Small Data is Important, Too Via Acumor
Big data gets all the headlines. And why not? Each day, it seems, businesses generate mounds of data that they rely on to identify and target their customers. But there’s a new movement starting that suggests that big data, while important, isn’t the only tool that businesses should be using to reach more customers. Small data is important, too. And those businesses that ignore this run the risk of losing existing customers and failing to nab new ones.
Smaller Can be Better
Balakrishna Narasimhan, a writer with InformationWeek, recently tackled this subject. He pointed to a credit-card offer he received. The e-mail offer listed the type of rewards that Narasimhan would most likely want based on his purchasing habits, demographic and Web browsing habits. In other words, the company used big data in its offer. But Narasimhan said that this offer did little to entice him. What would have worked better, he said, was if the credit-card company had instead used the same data to send him a gift certificate to his favorite restaurant to reward him for his business.
Narasimhan writes that personal engagement is the best way for companies to earn more customers. He points to wine and social media expert Gary Vaynerchuk who has long promoted the Thank You Economy, which helps businesses engage customers with their small data. For instance, Vaynerchuk spends long hours answering questions on Twitter about different wine types. This builds a relationship. You can bet that many of these Twitter subscribers who’ve interacted with Vaynerchuk have purchased his company’s products. Narasimhan himself said that his company once discovered that one of its clients was traveling to Europe. They discovered this based on the client’s Tweets. The company sent the client a travel charger. The client was thrilled.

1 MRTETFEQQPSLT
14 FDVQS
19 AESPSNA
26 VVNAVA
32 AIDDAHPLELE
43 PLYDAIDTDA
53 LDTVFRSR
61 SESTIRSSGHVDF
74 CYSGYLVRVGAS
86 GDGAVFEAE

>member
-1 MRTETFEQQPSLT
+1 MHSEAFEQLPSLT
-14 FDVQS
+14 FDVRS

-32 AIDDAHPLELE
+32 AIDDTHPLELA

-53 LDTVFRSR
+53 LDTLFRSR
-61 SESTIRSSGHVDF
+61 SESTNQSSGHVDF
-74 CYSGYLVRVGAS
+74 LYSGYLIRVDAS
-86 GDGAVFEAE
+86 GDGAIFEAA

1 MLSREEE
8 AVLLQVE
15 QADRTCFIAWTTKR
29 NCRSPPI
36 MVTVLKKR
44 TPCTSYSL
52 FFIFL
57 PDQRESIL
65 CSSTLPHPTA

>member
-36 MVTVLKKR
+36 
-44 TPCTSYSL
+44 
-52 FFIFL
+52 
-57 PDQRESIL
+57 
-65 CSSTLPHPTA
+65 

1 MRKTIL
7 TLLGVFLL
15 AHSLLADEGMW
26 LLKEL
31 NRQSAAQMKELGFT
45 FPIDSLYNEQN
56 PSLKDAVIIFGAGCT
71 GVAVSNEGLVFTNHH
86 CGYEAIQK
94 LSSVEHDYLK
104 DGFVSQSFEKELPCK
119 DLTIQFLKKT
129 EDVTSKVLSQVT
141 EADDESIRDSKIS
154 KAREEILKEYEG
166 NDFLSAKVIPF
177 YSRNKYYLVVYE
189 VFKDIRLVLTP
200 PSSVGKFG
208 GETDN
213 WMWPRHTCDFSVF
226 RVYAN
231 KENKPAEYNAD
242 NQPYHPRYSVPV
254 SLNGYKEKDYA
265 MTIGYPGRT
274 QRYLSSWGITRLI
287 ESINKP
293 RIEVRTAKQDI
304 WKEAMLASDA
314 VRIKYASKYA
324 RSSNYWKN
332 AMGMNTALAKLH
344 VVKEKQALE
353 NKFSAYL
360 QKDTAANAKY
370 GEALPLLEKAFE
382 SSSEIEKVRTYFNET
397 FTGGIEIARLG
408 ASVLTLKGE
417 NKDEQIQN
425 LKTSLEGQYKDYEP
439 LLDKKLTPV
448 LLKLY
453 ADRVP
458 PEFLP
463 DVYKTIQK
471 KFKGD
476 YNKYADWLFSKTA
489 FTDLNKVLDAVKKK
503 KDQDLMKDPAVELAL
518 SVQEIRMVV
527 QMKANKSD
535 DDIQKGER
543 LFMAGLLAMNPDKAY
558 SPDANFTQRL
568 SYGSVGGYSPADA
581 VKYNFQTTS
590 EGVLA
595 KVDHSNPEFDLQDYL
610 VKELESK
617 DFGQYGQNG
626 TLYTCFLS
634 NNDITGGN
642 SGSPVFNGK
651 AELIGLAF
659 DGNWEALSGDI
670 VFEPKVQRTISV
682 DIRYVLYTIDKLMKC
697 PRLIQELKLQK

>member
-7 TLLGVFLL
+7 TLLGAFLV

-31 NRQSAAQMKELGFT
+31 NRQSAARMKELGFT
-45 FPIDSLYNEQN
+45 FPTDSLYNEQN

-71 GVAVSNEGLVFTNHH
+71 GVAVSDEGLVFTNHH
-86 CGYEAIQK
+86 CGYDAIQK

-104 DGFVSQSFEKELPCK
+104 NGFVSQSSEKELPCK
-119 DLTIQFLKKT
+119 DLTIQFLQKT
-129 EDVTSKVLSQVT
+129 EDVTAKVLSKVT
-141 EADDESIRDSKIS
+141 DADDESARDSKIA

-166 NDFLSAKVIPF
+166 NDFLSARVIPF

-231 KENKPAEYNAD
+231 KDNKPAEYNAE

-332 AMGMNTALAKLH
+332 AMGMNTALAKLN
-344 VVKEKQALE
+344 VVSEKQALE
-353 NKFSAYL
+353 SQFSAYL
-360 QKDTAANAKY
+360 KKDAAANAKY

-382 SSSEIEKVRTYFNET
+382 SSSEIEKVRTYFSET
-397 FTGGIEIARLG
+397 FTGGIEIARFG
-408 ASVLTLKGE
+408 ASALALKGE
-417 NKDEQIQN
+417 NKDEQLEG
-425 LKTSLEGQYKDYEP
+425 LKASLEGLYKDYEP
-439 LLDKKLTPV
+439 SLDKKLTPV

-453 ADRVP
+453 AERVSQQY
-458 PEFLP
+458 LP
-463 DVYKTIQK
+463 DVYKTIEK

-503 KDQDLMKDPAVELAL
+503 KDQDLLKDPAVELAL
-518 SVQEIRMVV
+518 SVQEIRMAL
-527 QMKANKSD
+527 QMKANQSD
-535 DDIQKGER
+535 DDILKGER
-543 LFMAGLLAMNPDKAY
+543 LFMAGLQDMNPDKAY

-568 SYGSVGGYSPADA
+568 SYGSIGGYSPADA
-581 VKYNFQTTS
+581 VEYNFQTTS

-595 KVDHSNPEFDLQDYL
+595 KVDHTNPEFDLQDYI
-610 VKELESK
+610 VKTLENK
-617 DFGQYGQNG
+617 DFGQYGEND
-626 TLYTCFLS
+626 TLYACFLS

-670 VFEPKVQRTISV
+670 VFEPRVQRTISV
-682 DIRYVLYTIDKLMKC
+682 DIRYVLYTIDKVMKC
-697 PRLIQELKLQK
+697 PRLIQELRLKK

Big Data Pitfalls
Also writing for InformationWeek, Michael Healey says that too many companies are blinded by big data, something that leads them to too often make big mistakes. He points to the example of J.C. Penney. Former CEO Ron Johnson in 2012 looked at big data before ending discounting and launching what the company called “everyday value” prices. Sales tanked, and Johnson lost his job.
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